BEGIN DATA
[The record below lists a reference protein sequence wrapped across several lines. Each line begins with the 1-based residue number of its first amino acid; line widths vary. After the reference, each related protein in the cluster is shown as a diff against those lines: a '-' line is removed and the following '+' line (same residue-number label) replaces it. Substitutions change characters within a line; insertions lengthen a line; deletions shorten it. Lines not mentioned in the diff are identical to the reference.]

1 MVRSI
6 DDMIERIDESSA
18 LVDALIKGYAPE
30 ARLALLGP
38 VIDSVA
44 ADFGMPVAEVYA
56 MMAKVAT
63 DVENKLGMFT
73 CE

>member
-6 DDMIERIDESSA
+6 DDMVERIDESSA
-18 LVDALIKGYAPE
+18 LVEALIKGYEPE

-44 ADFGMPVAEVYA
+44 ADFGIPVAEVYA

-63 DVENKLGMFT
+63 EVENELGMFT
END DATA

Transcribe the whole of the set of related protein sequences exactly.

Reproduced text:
[The record below lists a reference protein sequence wrapped across several lines. Each line begins with the 1-based residue number of its first amino acid; line widths vary. After the reference, each related protein in the cluster is shown as a diff against those lines: a '-' line is removed and the following '+' line (same residue-number label) replaces it. Substitutions change characters within a line; insertions lengthen a line; deletions shorten it. Lines not mentioned in the diff are identical to the reference.]

1 MVRSI
6 DDMIERIDESSA
18 LVDALIKGYAPE
30 ARLALLGP
38 VIDSVA
44 ADFGMPVAEVYA
56 MMAKVAT
63 DVENKLGMFT
73 CE

>member
-6 DDMIERIDESSA
+6 DDMVERIDESSA
-18 LVDALIKGYAPE
+18 LVEALIKGYEPE

-44 ADFGMPVAEVYA
+44 ADFGIPVAEVYA

-63 DVENKLGMFT
+63 EVENELGMFT